Offshore wind has two strikes against it in New Jersey and Delaware. Cape Wind off Massachusetts’ Nantucket Sound is fighting to stay alive in extra innings. Now Maryland is trying to get ‘on base’ with a second bid by Governor Martin O’Malley which is halfway toward approval (at this writing) by the state’s General Assembly.
A closely-watch proposal in New Jersey to build a 25 -megawatt pilot wind project offshore Atlantic City failed to meet a key state test earlier this year as it weighed the price premium consumers would be expected to pay with the hoped-for benefits. Before any offshore wind farm there can qualify for expensive subsidies from energy utility customers — the main source of financing for the building of wind turbines — it must demonstrate that net economic benefits such as creation of new jobs and other advantages outweigh projected price increases.
The relatively small size of New Jersey’s approach (see The Energy Fix post Nov. 3, 2011 here ) in state waters may doom its chances, especially with Republican Chris Christie as Governor there.
Not one to give up easily, O’Malley recast his 2011 proposal to fund 300 megawatts of wind energy with Offshore Renewable Energy Credits, or ORECs. One OREC is equal to the clean generation attributes of 1 megawatt hour of wind energy. Electricity suppliers in Maryland buy ORECs to help meet their share of a state requirement for sales of electricity generated from renewable and alternative sources.
Last year O’Malley and his allies tried — but failed — to pass a law that would have required the state’s electricity suppliers to pay for wind-generated electricity using a Power Purchase Agreement.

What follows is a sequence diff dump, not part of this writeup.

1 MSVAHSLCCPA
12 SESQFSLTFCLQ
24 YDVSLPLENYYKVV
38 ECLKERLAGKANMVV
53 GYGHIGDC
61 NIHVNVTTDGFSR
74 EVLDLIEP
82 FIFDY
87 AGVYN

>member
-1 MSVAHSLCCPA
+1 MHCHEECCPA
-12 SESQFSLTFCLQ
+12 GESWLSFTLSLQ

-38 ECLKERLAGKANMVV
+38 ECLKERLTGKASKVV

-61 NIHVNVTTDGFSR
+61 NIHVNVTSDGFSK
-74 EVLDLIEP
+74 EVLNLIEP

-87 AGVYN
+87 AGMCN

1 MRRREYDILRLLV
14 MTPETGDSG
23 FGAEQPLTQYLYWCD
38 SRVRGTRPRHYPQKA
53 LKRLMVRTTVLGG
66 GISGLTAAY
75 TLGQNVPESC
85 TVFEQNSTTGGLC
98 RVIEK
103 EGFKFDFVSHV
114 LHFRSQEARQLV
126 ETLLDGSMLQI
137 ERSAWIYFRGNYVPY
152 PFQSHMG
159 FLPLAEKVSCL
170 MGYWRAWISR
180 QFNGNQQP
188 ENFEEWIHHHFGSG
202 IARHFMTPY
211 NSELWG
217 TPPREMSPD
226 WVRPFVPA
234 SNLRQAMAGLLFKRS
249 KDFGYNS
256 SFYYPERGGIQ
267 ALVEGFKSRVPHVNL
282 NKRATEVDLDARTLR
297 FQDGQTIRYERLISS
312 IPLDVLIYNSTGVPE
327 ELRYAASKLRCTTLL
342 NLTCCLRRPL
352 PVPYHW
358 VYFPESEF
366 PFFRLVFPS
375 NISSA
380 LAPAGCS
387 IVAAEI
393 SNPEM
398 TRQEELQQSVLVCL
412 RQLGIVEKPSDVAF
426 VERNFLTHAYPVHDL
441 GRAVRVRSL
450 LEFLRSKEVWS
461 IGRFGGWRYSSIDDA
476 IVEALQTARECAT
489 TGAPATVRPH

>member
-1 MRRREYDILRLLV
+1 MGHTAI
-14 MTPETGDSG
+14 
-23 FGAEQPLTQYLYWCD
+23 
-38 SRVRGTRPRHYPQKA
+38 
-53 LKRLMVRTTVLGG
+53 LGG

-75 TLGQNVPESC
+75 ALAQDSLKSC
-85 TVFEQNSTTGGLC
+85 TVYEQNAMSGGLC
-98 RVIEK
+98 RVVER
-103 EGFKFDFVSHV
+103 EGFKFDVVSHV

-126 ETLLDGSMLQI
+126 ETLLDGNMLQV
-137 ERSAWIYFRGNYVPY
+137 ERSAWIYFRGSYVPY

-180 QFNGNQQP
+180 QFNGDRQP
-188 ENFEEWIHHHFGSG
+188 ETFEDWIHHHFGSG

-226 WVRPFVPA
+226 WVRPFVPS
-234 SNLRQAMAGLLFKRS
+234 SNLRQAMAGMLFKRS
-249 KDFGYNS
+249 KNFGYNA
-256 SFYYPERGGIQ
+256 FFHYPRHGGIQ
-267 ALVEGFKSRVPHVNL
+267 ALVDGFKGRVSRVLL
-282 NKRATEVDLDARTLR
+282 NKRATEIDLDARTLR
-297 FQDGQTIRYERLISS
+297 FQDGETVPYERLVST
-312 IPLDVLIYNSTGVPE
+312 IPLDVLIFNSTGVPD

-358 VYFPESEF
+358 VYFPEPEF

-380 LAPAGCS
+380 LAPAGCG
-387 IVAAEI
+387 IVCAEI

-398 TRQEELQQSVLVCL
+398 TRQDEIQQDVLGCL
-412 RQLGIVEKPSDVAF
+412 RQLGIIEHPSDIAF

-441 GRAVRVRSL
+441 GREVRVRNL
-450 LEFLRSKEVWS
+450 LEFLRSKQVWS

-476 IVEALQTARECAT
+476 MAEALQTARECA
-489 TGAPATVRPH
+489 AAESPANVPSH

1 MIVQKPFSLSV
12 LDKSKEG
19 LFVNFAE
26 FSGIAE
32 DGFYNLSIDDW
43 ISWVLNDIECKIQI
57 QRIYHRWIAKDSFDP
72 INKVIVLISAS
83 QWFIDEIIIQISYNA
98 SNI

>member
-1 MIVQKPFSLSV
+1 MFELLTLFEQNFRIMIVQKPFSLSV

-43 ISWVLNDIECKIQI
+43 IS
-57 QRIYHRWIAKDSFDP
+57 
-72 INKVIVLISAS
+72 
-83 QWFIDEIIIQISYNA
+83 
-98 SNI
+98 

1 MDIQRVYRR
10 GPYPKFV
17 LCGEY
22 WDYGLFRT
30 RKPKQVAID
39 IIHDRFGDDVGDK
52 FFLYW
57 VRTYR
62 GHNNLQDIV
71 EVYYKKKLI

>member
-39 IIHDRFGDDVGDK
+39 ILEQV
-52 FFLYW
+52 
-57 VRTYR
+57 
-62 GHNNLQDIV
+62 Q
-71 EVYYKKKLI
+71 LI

O’Malley strengthened his support from clean tech-minded lawmakers in Maryland’s House of Delegates led by Tom Hucker, D-Silver Spring. Today (Friday) Hucker led the charge in passing House Bill 441.
At the start of 2012, O’Malley’s new proposal set the cost cap at 2.5% for businesses. The House Bill 441 has cut it to 1.5% with special considerations for farmers and industrial energy users. The cap on price increases for the “average” household would be $1.50 per month. This is no small difference because wind project developers need to be able to charge higher prices for electricity to earn a satisfactory return on their investment.
Now the sales pitch turns to the often more skeptical Maryland Senate, beginning with its Finance Committee. Senate Majority Leader Robert J. Garagiola, a Montgomery County Democrat and Finance Committee member, said this week he thinks he and supporters of Senate Bill 237 are currently one vote short of passage on the 11-member committee.
Sensing this may be the best — and perhaps last shot — at wind energy off Maryland’s small share of the Mid-Atlantic coast, supporters of many stripes are organizing a “Circle of Support” around the state Capitol in Annapolis Monday, April 2.
O’Malley Administration officials project that a 310-megawatt offshore wind project could support 1,300 manufacturing and construction jobs to build it and 250 permanent jobs maintaining and running the turbines afterward. O’Malley asserts that Maryland imports nearly 40 percent of the electricity its residents and businesses use, while paying millions in extra charges because of bottlenecks in the regional PJM power transmission network.
If O’Malley’s “Maryland Offshore Wind Energy Act of 2012″ fails in these the closing days of the 2012 legislative session, it will likely be a very long time — if ever — before turbines are generating electricity anywhere along the Mid-Atlantic coast.
Earlier this year, the Bluewater Wind project off the coast of Delaware lost the active support of its principal backer, NRG Energy, leaving that state’s efforts up in the air. Without a project in either Maryland, New Jersey or Delaware, Cape Wind Associates in Massachusetts would be in lone pursuit of the elusive distinction of wind-generated electricity in state or U.S. waters. With a federal lease and power purchase contract in hand, developers there hope to begin construction in 2013 in Nantucket Sound.
Commercial scale offshore wind systems have been operating in Europe since 1991. An estimated 3,160 MW of capacity are currently operating worldwide.